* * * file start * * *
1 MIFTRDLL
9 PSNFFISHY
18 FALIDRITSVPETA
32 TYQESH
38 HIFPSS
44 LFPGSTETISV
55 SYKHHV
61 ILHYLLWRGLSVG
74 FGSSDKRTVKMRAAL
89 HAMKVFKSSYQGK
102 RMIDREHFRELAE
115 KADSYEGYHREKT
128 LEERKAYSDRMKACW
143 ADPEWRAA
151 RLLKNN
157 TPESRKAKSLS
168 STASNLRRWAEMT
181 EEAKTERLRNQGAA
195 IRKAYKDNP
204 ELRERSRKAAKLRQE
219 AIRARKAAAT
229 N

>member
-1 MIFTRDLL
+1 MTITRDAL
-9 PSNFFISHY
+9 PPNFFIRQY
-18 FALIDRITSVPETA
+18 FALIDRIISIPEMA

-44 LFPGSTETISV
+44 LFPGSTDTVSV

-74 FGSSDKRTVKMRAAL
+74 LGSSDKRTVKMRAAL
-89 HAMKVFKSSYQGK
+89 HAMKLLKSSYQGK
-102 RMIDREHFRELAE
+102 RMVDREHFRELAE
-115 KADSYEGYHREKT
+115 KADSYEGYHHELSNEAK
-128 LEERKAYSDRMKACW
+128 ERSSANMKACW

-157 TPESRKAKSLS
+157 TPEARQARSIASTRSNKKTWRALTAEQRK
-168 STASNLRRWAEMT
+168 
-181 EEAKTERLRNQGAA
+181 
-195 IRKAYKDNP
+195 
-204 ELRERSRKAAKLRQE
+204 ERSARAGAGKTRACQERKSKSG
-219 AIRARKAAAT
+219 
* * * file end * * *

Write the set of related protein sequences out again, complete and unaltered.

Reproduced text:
1 MIFTRDLL
9 PSNFFISHY
18 FALIDRITSVPETA
32 TYQESH
38 HIFPSS
44 LFPGSTETISV
55 SYKHHV
61 ILHYLLWRGLSVG
74 FGSSDKRTVKMRAAL
89 HAMKVFKSSYQGK
102 RMIDREHFRELAE
115 KADSYEGYHREKT
128 LEERKAYSDRMKACW
143 ADPEWRAA
151 RLLKNN
157 TPESRKAKSLS
168 STASNLRRWAEMT
181 EEAKTERLRNQGAA
195 IRKAYKDNP
204 ELRERSRKAAKLRQE
219 AIRARKAAAT
229 N

>member
-1 MIFTRDLL
+1 MTITRDAL
-9 PSNFFISHY
+9 PPNFFIRQY
-18 FALIDRITSVPETA
+18 FALIDRIISIPEMA

-44 LFPGSTETISV
+44 LFPGSTDTVSV

-74 FGSSDKRTVKMRAAL
+74 LGSSDKRTVKMRAAL
-89 HAMKVFKSSYQGK
+89 HAMKLLKSSYQGK
-102 RMIDREHFRELAE
+102 RMVDREHFRELAE
-115 KADSYEGYHREKT
+115 KADSYEGYHHELSNEAK
-128 LEERKAYSDRMKACW
+128 ERSSANMKACW

-157 TPESRKAKSLS
+157 TPEARQARSIASTRSNKKTWRALTAEQRK
-168 STASNLRRWAEMT
+168 
-181 EEAKTERLRNQGAA
+181 
-195 IRKAYKDNP
+195 
-204 ELRERSRKAAKLRQE
+204 ERSARAGAGKTRACQERKSKSG
-219 AIRARKAAAT
+219 